Predicting collapse of adaptive networked systems without knowing the network
The collapse of ecosystems, the extinction of species, and the breakdown of economic and financial networks usually hinges on topological properties of the underlying networks, such as the existence of self-sustaining (or autocatalytic) feedback cycles. Such collapses can be understood as a massive change of network topology, usually accompanied by the extinction of a macroscopic fraction of nodes and links. It is often related to the breakdown of the last relevant directed catalytic cycle within a dynamical system. Without detailed structural information it seems impossible to state, whether a network is robust or if it is likely to collapse in the near future.
Here we show that it is nevertheless possible to predict collapse for a large class of systems that are governed by a linear (or linearized) dynamics. To compute the corresponding early warning signal, we require only non-structural information about the nodes’ states such as species abundances in ecosystems, or company revenues in economic networks. It is shown that the existence of a single directed cycle in the network can be detected by a “quantization effect” of node states, that exists as a direct consequence of a corollary of the Perron–Frobenius theorem.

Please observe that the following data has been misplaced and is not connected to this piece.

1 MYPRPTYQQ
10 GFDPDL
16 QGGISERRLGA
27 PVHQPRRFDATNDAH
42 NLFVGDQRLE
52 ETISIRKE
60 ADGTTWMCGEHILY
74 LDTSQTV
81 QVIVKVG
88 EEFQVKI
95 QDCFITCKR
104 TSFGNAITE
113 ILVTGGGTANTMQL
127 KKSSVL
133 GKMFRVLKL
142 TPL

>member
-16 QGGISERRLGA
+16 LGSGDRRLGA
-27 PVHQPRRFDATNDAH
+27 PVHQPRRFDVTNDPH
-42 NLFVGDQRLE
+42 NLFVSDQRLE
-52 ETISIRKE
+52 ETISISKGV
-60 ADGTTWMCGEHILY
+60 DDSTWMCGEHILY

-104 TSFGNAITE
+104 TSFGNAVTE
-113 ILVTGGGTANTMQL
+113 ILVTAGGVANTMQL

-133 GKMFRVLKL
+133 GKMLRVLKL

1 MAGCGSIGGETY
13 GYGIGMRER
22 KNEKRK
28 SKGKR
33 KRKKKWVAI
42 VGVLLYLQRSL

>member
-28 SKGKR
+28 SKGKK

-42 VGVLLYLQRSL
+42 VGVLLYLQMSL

The proposed early warning signal for the collapse of networked systems captures their structural instability without relying on structural information. We illustrate the validity of the approach in a transparent model of co-evolutionary ecosystems and show this quantization in systems of species evolution, epidemiology, and population dynamics.
L. Horstmeyer, T. M. Pham, J. Korbel, S. Thurner, Predicting collapse of adaptive networked systems without knowing the network, Scientific Reports 10 1223 (2020)